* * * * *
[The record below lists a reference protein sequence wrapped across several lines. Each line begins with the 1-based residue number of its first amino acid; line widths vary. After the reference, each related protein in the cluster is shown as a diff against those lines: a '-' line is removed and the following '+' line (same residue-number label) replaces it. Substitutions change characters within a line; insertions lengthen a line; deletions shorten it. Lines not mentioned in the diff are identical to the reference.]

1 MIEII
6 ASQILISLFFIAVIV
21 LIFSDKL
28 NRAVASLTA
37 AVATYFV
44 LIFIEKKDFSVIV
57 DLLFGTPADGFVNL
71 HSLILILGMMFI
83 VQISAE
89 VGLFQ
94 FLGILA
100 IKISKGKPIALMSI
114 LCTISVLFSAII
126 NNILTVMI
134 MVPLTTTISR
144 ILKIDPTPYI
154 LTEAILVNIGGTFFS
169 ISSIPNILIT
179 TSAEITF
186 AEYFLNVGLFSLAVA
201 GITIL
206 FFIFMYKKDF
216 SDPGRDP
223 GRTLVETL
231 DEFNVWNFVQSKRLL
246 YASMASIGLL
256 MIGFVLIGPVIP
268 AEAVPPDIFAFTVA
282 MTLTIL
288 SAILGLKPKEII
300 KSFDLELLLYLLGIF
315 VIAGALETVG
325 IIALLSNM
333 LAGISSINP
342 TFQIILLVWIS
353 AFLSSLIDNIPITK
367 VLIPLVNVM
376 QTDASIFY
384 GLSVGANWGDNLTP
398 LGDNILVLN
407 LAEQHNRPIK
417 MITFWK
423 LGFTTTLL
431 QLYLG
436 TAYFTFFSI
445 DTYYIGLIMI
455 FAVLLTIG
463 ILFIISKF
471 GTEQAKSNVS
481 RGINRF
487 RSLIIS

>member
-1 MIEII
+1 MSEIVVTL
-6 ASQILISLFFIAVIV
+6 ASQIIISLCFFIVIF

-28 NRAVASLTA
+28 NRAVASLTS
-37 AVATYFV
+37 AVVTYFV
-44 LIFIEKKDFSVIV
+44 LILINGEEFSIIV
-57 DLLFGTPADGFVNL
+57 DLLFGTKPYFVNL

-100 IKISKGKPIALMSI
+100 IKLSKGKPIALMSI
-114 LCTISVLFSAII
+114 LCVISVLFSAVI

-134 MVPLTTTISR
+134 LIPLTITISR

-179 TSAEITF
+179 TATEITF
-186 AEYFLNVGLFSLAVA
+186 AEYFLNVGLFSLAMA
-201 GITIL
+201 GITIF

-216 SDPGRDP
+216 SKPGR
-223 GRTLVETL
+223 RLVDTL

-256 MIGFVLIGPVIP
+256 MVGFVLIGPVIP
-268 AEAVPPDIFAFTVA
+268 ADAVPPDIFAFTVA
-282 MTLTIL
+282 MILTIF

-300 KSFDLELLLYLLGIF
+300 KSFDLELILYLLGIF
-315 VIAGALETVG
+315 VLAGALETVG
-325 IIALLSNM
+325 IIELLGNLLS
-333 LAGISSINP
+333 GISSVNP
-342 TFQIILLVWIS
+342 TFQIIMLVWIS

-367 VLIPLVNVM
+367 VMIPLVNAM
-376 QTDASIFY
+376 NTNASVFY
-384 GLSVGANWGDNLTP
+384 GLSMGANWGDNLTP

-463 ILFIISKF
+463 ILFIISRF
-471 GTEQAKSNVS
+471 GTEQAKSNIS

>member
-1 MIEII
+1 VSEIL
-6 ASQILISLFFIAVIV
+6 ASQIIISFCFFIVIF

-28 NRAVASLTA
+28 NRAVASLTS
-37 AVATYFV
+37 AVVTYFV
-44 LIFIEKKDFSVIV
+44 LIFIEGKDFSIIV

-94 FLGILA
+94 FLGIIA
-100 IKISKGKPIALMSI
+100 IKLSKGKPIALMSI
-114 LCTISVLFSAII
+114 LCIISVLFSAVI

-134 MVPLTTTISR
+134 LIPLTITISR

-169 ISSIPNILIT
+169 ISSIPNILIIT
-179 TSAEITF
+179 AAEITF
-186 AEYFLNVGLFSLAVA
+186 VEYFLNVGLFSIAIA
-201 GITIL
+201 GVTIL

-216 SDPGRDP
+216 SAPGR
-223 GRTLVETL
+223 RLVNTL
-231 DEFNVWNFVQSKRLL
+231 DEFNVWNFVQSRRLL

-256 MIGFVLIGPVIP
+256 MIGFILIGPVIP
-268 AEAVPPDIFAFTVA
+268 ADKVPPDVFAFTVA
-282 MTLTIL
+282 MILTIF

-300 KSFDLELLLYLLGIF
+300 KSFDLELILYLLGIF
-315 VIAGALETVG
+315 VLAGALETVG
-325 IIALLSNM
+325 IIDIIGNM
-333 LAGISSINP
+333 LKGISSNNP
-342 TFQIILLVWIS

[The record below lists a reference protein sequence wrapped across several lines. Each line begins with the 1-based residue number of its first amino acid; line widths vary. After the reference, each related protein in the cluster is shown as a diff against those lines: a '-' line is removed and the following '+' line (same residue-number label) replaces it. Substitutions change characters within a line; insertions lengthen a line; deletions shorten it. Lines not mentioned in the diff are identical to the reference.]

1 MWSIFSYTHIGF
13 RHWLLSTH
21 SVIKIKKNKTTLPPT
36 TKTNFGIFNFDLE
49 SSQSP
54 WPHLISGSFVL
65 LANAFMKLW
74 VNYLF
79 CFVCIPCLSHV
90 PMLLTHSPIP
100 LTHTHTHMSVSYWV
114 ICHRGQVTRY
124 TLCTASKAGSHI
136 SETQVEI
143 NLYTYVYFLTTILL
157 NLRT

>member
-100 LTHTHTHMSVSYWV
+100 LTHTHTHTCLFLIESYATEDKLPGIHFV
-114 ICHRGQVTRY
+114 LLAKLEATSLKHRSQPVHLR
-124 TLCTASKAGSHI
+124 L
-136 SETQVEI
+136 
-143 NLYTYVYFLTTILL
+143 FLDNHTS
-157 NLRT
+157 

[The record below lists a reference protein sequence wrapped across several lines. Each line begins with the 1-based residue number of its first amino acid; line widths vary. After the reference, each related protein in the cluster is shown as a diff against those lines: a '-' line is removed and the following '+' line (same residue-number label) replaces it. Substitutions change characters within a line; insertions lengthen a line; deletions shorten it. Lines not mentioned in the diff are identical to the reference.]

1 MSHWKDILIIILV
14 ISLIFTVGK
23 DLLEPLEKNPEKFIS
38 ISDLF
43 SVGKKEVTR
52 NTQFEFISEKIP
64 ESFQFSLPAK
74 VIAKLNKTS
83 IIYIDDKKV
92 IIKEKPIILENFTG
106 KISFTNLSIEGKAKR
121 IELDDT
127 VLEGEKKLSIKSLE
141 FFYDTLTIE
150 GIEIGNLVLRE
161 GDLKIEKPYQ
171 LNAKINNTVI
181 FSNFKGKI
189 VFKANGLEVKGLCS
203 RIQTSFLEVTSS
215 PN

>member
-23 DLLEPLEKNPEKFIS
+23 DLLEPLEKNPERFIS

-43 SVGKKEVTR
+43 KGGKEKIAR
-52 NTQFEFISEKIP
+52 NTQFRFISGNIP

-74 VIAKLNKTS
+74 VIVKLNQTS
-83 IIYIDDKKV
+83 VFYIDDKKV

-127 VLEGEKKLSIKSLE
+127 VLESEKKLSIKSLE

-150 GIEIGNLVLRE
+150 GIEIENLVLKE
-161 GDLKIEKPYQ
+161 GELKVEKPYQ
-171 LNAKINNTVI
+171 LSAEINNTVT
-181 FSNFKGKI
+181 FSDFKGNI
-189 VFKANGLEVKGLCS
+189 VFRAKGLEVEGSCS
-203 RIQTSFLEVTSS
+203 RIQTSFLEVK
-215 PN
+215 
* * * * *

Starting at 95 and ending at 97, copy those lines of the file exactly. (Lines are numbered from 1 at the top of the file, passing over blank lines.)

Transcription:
+333 GISSVNP
-342 TFQIILLVWIS
+342 TFQIIMLVWIS